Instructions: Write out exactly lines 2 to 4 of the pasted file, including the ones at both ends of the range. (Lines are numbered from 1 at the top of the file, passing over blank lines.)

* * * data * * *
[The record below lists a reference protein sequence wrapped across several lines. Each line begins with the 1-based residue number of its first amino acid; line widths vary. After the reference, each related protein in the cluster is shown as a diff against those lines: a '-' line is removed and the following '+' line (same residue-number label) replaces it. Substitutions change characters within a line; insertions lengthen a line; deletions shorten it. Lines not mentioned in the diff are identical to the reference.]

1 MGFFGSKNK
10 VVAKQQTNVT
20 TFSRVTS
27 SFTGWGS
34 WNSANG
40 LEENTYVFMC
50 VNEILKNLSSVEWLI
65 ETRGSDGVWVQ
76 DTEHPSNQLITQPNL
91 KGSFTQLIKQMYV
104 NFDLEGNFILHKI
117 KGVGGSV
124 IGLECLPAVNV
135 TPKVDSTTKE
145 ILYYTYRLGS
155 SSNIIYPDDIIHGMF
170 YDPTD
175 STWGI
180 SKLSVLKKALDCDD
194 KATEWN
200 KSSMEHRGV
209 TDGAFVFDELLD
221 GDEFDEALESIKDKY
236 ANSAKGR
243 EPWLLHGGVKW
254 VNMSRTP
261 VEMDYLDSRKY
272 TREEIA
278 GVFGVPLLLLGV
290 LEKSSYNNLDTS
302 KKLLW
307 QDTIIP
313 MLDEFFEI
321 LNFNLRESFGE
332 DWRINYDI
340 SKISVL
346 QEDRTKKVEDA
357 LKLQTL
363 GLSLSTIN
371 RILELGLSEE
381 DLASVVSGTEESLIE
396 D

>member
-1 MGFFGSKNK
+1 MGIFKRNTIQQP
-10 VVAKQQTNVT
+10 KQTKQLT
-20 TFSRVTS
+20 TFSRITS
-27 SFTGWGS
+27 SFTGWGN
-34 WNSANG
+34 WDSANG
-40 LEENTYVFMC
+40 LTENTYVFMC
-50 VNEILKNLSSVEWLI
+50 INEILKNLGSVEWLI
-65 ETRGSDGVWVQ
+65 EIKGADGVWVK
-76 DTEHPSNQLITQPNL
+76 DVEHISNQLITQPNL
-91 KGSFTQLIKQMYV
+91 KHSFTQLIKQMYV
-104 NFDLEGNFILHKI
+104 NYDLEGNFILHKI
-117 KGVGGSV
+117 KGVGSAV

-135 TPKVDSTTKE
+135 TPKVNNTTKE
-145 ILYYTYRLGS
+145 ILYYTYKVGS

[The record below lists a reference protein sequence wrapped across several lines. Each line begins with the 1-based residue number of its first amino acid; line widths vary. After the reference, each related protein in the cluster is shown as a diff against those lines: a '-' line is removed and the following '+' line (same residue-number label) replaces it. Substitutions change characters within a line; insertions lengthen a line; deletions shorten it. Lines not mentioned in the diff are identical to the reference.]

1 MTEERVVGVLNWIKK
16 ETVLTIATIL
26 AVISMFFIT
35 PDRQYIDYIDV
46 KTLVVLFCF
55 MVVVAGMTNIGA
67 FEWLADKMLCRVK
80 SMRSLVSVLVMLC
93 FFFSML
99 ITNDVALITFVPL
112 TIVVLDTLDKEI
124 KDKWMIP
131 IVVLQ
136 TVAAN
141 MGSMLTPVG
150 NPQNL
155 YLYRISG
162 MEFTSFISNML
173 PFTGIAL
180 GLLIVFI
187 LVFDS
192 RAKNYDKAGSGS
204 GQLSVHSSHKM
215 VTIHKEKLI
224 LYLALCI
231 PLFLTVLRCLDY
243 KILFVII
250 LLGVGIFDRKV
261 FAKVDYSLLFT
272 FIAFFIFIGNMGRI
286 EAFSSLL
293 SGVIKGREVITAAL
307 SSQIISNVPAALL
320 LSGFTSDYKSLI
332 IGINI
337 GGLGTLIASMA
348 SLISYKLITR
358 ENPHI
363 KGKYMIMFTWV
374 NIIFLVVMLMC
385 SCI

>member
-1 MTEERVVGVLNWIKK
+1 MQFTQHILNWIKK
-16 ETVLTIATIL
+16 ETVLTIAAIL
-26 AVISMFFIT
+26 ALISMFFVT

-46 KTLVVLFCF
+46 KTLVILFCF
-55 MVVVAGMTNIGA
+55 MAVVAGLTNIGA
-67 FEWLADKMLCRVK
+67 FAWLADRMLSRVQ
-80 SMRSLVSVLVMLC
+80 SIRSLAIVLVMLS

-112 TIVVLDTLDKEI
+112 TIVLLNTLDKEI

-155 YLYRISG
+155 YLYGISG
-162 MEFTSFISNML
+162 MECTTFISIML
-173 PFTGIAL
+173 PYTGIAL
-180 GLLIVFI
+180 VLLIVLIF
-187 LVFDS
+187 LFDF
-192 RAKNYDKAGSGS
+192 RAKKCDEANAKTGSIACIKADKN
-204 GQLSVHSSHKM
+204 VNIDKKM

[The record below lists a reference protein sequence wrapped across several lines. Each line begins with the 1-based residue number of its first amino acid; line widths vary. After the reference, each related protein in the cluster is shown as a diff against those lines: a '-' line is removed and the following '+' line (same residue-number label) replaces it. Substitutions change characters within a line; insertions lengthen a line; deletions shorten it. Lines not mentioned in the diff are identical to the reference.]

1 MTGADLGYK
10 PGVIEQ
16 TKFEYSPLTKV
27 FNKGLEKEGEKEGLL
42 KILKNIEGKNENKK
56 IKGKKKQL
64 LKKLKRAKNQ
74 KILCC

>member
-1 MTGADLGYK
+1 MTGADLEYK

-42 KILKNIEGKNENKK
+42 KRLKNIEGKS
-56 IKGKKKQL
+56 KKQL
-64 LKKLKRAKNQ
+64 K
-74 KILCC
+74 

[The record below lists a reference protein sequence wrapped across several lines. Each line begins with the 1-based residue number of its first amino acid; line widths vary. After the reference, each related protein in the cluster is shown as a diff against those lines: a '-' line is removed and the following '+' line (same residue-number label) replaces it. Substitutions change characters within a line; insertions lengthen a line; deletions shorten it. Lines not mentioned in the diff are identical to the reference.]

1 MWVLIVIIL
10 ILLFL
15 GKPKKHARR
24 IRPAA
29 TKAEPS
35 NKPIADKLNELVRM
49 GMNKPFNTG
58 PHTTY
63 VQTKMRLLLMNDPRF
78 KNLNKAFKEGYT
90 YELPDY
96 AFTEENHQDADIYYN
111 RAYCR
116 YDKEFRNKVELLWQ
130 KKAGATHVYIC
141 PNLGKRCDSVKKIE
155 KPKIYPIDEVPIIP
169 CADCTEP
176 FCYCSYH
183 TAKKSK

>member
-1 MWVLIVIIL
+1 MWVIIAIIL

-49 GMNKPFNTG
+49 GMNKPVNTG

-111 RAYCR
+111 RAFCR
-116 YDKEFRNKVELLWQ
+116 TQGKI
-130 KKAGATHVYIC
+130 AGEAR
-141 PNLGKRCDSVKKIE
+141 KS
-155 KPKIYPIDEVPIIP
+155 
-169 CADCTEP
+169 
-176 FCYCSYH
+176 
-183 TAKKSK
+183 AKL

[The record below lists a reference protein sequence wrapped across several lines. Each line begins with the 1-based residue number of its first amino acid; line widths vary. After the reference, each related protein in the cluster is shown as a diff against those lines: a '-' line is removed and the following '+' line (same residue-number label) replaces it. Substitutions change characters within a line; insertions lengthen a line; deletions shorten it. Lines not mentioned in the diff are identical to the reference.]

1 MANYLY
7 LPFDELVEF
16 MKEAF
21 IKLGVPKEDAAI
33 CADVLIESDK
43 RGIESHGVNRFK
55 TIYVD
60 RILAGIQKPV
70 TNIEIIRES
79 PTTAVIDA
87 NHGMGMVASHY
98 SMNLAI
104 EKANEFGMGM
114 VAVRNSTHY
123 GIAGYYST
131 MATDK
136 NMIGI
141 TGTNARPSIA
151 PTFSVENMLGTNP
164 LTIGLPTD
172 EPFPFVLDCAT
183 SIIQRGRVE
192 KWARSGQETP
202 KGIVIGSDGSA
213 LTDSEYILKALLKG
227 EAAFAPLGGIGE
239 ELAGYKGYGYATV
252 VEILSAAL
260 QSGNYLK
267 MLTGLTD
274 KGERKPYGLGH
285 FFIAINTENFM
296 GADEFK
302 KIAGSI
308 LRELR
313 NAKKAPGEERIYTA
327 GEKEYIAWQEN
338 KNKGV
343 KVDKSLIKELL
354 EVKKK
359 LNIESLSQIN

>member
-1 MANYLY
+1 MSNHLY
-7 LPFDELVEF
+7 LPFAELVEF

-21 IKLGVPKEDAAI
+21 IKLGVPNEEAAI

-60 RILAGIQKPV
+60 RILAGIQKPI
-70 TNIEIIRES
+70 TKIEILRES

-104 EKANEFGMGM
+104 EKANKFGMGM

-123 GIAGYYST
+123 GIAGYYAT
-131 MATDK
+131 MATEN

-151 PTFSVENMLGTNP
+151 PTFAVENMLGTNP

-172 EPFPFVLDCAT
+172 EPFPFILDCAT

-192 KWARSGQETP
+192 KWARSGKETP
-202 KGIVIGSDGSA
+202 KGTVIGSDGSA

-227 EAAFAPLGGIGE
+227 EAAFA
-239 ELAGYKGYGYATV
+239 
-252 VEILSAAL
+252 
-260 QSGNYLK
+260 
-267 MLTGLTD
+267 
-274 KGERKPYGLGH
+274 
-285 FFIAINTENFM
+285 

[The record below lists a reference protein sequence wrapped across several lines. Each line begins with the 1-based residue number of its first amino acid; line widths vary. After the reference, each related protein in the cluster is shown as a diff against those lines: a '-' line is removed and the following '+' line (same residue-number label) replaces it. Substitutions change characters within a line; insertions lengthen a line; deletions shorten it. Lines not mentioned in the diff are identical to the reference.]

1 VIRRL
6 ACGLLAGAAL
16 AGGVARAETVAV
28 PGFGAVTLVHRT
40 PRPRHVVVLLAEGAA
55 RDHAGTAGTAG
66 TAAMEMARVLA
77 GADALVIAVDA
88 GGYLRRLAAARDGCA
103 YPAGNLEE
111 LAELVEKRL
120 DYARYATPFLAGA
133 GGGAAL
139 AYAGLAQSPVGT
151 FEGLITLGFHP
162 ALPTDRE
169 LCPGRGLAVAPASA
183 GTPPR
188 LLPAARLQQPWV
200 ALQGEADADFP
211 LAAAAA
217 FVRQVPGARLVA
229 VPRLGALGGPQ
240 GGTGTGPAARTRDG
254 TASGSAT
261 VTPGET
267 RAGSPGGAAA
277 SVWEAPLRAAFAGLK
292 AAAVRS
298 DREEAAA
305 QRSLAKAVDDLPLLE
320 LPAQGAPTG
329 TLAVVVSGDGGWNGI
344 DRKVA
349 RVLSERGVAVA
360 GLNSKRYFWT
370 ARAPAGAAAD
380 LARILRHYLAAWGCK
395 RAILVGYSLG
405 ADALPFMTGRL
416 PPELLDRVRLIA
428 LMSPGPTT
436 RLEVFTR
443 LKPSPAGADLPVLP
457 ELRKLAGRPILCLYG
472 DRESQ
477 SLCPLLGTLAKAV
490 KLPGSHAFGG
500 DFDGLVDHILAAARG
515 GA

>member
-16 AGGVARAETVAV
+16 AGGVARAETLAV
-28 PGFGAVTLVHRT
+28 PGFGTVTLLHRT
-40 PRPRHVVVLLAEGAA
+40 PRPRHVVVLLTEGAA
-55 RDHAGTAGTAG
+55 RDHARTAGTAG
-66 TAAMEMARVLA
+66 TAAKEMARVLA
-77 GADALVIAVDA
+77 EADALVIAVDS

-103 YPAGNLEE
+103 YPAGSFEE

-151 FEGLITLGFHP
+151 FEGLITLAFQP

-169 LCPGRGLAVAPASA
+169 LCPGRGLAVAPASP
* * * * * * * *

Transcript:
1 MGFFGSKNK
10 VVAKQQTNVT
20 TFSRVTS